The Austrians had superiority in cavalry, with two additional regiments and had decided that their plan would be to break through the British left flank threatening the rest of the line. In the meantime the two centre brigades of infantry would advance to engage the British centre whilst the largest Austrian brigade would secure the right flank, preventing the British Infantry brigade and cavalry from threatening.
The British plan was simply to hold the Austrian cavalry as best that they could with 4 regiments of lights facing a total of 8 regiments of Austrians. In the centre, the two infantry brigades would secure a defensive line between the two woods, with the final Brigade and heavy cavalry , holding the right flank and attempting to break the Austrians here.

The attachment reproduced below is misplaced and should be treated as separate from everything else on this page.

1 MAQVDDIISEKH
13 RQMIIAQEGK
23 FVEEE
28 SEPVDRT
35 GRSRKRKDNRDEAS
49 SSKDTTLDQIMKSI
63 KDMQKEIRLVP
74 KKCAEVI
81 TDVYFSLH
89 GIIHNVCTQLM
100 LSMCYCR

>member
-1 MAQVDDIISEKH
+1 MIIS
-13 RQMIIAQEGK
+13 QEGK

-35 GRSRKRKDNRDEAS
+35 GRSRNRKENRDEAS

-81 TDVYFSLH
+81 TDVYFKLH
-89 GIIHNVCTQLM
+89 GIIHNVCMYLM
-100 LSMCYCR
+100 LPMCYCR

Two problems arose for the Austrians. Despite their numerical superiority in cavalry, they were unable to bring their numbers to bear to any great effect and by committing both brigades of cavalry they simply got in each others way. Even worse, the heavies failed to charge home leaving themselves exposed to the british infantry and artillery fire, resulting in heavy casualties for one of the regiments, which was to break and retire from the battlefield.
The British Cavalry were able to beat off the Austrian Light Cavalry and for once, held their discipline, regrouping to face the next charge.